Those who cannot conceive of an effective “containment” policy for a nuclear Iran had better think ahead. Unless they begin to forcefully press the administration to think about options if and when sanctions fail and to commit to supporting Israel in the event that the Jewish state is forced to act on its own, they will be ill prepared for the day when Obama, as he certainly will,  moves from deterrence to containment and announces: “We tried everything we could but we told you sanctions might not work.”

There was bipartisan praise for the sanctions resolution that emerged from the long-delayed House-Senate conference committee. AIPAC cheered the passage of the “toughest sanctions ever passed.” Its news release asserted:

The new legislation seeks to exploit Iranian economic vulnerabilities in order to persuade Iran’s regime to curtail its nuclear ambitions and support of terrorism. CISAD [the Comprehensive Iran Sanctions, Accountability and Divestment Act] explicitly targets the Iran’s Islamic Revolutionary Guard Corps (IRGC), requiring financial sanctions on entities that facilitate any IRGC activity. CISAD also mandates broad financial sanctions on any entity involved with Iran’s nuclear weapons program or support for terrorism. CISAD seeks to limit investments in Iran’s energy sector by sanctioning offending companies and barring them from federal contracts. The bill presumes denial of export licenses to countries permitting sensitive technology diversions to Iran. CISAD also prohibits U.S. nuclear technology export licenses to any country assisting Iran’s nuclear weapons pursuit.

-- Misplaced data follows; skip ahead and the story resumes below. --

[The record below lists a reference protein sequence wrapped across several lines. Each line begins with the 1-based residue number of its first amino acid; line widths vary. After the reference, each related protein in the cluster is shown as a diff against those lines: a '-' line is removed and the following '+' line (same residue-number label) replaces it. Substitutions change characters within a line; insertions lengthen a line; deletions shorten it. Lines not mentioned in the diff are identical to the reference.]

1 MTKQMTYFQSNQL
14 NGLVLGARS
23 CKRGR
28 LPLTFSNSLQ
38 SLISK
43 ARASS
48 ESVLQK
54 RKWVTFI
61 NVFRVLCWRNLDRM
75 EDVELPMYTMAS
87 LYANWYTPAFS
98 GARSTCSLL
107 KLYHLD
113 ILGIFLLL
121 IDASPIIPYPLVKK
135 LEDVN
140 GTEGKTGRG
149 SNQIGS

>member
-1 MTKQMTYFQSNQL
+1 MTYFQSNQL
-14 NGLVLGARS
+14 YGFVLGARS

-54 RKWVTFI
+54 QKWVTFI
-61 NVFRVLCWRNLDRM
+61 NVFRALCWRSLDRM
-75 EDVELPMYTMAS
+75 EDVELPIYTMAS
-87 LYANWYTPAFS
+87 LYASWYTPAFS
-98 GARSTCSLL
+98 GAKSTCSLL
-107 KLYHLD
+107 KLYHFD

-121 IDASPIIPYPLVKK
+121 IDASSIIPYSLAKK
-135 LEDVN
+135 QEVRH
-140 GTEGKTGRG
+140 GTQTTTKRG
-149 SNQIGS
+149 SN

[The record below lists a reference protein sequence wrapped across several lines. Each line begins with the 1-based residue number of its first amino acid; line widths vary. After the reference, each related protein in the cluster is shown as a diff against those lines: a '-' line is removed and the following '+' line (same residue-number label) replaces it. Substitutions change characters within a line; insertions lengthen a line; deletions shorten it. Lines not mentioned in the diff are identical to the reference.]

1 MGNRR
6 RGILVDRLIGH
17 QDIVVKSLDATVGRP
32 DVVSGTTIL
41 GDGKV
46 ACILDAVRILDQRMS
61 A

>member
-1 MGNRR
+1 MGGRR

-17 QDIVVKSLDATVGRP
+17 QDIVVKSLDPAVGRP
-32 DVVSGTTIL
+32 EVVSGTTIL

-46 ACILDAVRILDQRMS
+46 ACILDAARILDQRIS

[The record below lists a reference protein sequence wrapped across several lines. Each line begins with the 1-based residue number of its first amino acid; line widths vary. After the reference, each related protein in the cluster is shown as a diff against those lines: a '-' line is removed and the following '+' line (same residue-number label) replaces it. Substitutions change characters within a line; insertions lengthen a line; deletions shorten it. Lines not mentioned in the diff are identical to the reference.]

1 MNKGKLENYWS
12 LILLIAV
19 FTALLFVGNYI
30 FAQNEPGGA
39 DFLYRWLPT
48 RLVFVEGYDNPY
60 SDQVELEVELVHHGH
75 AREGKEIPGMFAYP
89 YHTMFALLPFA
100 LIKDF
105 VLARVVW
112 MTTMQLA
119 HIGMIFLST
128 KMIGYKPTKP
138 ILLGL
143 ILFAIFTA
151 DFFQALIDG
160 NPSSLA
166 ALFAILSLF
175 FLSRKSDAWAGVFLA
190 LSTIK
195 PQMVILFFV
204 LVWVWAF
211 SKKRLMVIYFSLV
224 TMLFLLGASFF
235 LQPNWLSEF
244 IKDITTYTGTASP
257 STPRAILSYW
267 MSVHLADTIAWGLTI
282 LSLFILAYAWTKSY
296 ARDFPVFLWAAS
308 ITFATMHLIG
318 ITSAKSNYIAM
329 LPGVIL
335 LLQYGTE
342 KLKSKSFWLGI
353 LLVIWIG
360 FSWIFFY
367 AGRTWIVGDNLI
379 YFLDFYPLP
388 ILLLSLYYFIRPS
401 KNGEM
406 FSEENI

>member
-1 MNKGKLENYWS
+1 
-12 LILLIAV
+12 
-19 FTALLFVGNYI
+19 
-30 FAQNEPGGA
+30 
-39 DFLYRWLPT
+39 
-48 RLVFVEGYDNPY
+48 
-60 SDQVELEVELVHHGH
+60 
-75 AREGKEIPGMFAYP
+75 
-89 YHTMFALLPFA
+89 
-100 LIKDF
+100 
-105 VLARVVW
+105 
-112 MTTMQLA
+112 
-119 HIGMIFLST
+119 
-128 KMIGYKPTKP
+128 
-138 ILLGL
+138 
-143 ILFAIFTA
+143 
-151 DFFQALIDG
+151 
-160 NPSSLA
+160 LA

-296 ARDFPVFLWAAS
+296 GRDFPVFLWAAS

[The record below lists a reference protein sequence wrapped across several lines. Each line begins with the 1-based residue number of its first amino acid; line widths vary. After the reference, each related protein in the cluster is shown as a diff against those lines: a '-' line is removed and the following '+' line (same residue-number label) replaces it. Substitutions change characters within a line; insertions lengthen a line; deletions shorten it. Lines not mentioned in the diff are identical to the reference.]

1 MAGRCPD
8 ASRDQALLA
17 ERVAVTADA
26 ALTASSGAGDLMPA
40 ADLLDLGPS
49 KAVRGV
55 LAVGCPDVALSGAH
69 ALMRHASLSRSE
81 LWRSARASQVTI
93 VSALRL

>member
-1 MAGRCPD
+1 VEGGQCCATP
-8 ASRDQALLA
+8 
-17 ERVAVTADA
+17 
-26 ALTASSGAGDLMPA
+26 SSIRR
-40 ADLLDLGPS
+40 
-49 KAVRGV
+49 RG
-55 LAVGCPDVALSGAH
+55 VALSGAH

CISAD provides the President with a narrow diplomatic window to significantly curb Iran’s refined petroleum imports and its ability to expand its own refinery operations; if diplomacy fails, the President must impose sanctions on companies in violation of CISAD.

But what do sanctions really mean at this stage? Not all that much, as this report explains:

Senior US officials have acknowledged that newly imposed sanctions against Iran would not be enough to end its quest for nuclear capabilities, but told Congress that the approach was bearing fruit.

“It will certainly not change the calculations of the Iranian leadership overnight, nor is it a panacea,” William Burns, under-secretary for political affairs at the State Department, said of US-backed sanctions passed by the UN Security Council earlier this month during testimony Tuesday before the Senate Foreign Relations Committee. “But it is a mark of the potential effect that Iran has worked so hard in recent months to avert action in the Security Council and tried so hard to deflect or divert the steps that are now under way.”